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The sea “gifts” Japan with a new crescent-shaped island 1,200 km from Tokyo

An underwater volcanic eruption near Japan has created a new crescent-shaped island 745 miles (1,200 km) south of Tokyo, although the new land mass is likely only temporary.

Niijima, which means “new island”, is 0.6 miles in diameter and appeared 3.1 miles north of Minami-Ito, in the middle of the Nanbu Islands south of the Japanese archipelago.

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The island was formed by the eruption of Fukutoku-Okanuba, an undersea volcano that was first discovered when it erupted again in 1904.

According to the Japan Meteorological Agency, the underwater eruption, the first of its kind in 11 years (the last occurred in 2010), began as early as August 13.

Nijima was first discovered by the Japanese Coast Guard two days after the eruption.

According to observations from the sky by the Japan Coast Guard, on August 15, volcanic activity is still continuing in Fukutoko Okanoba, where the eruption began on August 13, the Japan Meteorological Agency said.

Based on their assessment of the eruption and its debris, and the possibility of more volcanic activity in the near future, the Japan Coast Guard has issued a navigational warning to all ships in the area.

“The suspended material, pumice stones (light glassy volcanic rock), etc., due to the eruption of the volcano flows up to 60 kilometers (37 miles) in the northwest direction,” the Japan Meteorological Agency said.

Sailors were also warned to be vigilant of the dangers of “large volcanic bombs” as well as violent horizontal eruptions of gas and ash known as base uplifts that could result from magma and water interactions.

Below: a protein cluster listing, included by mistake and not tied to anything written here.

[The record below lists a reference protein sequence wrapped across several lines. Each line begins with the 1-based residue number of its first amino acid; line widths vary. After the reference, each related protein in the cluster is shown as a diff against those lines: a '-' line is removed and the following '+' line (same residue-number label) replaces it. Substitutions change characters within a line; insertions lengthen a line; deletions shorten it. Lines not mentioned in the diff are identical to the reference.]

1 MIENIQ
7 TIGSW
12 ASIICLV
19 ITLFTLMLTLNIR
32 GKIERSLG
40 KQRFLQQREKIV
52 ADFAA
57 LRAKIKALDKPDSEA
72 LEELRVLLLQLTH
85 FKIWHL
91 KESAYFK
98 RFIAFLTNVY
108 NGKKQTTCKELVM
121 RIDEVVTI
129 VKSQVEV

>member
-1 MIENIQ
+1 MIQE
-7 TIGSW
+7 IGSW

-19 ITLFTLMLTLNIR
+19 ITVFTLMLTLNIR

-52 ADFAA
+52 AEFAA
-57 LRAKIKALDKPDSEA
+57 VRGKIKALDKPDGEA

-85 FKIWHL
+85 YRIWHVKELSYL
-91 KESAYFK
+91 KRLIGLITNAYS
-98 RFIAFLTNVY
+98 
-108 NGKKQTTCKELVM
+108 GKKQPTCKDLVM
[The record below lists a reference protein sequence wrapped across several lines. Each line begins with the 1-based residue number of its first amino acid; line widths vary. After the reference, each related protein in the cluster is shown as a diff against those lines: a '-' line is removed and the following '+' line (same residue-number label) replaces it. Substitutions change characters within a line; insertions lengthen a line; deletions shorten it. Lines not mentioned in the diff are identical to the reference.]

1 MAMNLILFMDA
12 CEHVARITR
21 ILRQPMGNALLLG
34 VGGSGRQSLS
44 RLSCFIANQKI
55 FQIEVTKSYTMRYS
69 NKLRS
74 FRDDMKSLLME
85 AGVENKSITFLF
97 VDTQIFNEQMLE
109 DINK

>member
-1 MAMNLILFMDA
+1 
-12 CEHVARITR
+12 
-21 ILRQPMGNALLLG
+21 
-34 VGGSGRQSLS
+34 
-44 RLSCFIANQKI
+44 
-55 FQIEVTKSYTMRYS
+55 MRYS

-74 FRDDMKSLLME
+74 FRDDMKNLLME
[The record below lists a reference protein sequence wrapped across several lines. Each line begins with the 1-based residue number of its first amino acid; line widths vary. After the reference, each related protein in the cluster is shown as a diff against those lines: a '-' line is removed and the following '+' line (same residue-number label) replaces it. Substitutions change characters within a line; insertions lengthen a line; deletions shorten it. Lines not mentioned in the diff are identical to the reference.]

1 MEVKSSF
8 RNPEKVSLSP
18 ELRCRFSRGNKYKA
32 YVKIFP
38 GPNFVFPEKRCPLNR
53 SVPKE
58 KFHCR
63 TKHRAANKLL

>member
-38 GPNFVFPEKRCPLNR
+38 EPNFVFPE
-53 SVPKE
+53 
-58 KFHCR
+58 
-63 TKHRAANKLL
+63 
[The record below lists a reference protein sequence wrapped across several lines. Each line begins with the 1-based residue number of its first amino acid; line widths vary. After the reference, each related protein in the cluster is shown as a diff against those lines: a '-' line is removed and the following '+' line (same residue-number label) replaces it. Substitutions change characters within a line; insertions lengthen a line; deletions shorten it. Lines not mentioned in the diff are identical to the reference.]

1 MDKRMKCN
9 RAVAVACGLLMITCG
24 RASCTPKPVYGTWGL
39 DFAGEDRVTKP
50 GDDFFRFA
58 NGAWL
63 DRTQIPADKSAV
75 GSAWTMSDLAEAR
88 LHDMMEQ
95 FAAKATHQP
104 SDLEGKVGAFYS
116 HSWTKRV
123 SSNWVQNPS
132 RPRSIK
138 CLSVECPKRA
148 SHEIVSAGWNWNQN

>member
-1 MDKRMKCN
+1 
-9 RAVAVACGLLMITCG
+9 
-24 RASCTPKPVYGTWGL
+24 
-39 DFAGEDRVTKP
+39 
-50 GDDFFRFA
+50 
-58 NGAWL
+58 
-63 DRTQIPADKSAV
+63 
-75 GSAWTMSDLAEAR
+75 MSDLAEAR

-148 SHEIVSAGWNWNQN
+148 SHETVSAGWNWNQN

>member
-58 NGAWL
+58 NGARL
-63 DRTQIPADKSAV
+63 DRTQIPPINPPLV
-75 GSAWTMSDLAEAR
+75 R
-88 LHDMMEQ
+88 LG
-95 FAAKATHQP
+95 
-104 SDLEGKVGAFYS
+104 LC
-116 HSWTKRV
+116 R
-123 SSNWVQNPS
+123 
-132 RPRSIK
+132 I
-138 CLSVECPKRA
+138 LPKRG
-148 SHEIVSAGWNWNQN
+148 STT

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The formation of new islands in some of Japan’s southernmost waters will have geopolitical consequences if their emergence allows the authorities to demand expansion into their territory.

However, in the long-term, Nijima is so close to Minami-Iōtō that its addition is unlikely to require changes in the extent of Japan’s territorial waters or exclusive economic zone, Japan’s Daily News reported.

Previously, similar formations of small islands were already recorded, which eventually sank into the ocean.

In 2013, for example, a volcanic eruption formed a new island that eventually merged with neighboring Nishinoshima.

The Pacific Ocean also witnessed the emergence of temporary land masses in 1904, 1914 and 1986, which have since been lost due to erosion.

One of the ephemeral islands, called Shin-Iwo-jima, was the first recorded formation of this type, after the 1904 eruption.

The newest temporary island appeared in 1986, but two months later it was engulfed by rock erosion from the waves.

Source: Daily Mail